|South Jersey Baseball History:
The Hitting Machines
Friday, August 14, 2000
By Charlie Schick
When one talks about the great major league hitters and their single season fantastic batting averages, names like Rogers Hornsby (.424), George Sisler (.420), Ty Cobb (.420) and Ted Williams (.406) always come to the forefront. Rightly so however, because these great hitters of the past are among only eight big leaguers to hit over .400 in this century.
Hornsby, St. Louis Cardinal Hall of Fame infielder, recorded the highest modern day season average in 1924 when he hit an amazing .424. Williams, Boston Red Sox Hall of Fame outfielder, on the other hand was the last major leaguer to achieve the magic .400 level. The splendid splinter hit .406 in the 1941 campaign.
Over the years, hundreds of record books and countless stories have been written about these great big league hitters and their record breaking accomplishments of the past. But, what about the top bats men of South Jersey scholastic baseball? Who are they? Where and when did they play? And how do their numbers compare with the Hall of Famers listed above?
In our search for the answers to these questions, we were surprised to discover that there have been hundreds of South Jersey high school players who have reached or surpassed the .400 mark plateau. In fact, as far as setting an elite benchmark for area batting averages went, a .600 average is the watermark for our players to reach all-time recognition.
Way back in 1909, just about the time that Ty Cobb, Detroit Tigers outfielder, and Shoeless Joe Jackson, Cleveland Indians outfielder, were terrorizing American League pitchers, South Jersey's first legionary hitter made his appearance. A tall lanky infielder for Atlantic City High, Emory "Ty" Helfrich, astounded local fans and sportswriters when he posted a fabulous .658 average for the season. Helfrich went on to star at Lafayette College, played in the majors for the Brooklyn Feds and eventually enter the South Jersey Baseball Hall of Fame.
It was not until 1931 that the next scholastic .600 hitter came to pass. This time it was a flashy pitcher/shortstop by the name of Oscar Baker who assured himself a place in local history with his outstanding season results. Oscar was a one man show for Hammonton High that year, as he was not only their star pitcher but also clobbered the horsehide to the tune of a .610 clip.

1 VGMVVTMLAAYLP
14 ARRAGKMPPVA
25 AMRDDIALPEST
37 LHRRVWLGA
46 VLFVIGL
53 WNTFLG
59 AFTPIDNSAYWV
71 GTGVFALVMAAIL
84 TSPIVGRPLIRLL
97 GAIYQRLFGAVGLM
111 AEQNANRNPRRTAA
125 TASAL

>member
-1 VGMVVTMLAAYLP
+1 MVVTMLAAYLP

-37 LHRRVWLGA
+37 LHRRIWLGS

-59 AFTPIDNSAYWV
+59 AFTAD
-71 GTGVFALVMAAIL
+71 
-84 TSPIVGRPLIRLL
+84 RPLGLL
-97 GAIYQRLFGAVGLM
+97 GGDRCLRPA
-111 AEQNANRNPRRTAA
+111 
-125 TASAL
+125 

Eight years later, another Atlantic City High player joined the elite .600 club roster when a burly hard-nosed catcher by the name of Ray Donney. He later starred on Penn's baseball and football teams, pounded out a .634 average for the 1939 campaign. After Dooney's accomplishments, however, it took another 23 years to produce a .600 hitter in South Jersey. This time it was Lou Priest, St. James High star third baseman, who turned the trick when he finished the 1962 season with a .640 mark. He helped his team establish winning records that stood for many years to come.
Through the years, other area outstanding hitters to join the elite .600 list included the following. Darryl Isler (Camden High outfielder) who hit .611 in 1974, John Johnson (Highland High outfielder) at .600 for 1981, South Jersey Baseball Hall of Fame member Lou Berge (Pennsville High star catcher) in 1981 produced a .617 mark, Tookie Johnson (Schalick High's crafty shortstop) joined the club at .618 in 1987, infielder great John Kupsey (Gloucester Catholic) finished in 1988 with a .610 total, Kevin Kelly (Gloucester Catholic's junior third baseman) posted a .608 average in 1997, outfielder Casey Fry (Gloucester Catholic) produced a .632 mark in 1988 and most recently Bishop Eustace Prep's Nick Italiano breaking every hitting record for South Jersey second baseman with his .621 average in 1999.
Still, it was in 1980 when the highest all-time South Jersey scholastic season batting average was recorded as John Yowler, Gloucester Catholic High pitcher/outfielder, topped "Ty" Helfrich's record .658 mark by 18 points. Yowler's record setting season included 40 hits, 8 doubles and an unbelievable .676 average. Oh, by the way, he also pitched to a 7-0 record with a 0.63 ERA and gained All South Jersey plus New Jersey All-State team selections. I guess you could easily say that in 1980, John Yowler produced one of South Jersey's greatest individual baseball seasons ever.
|©2000 South Jersey Sports Online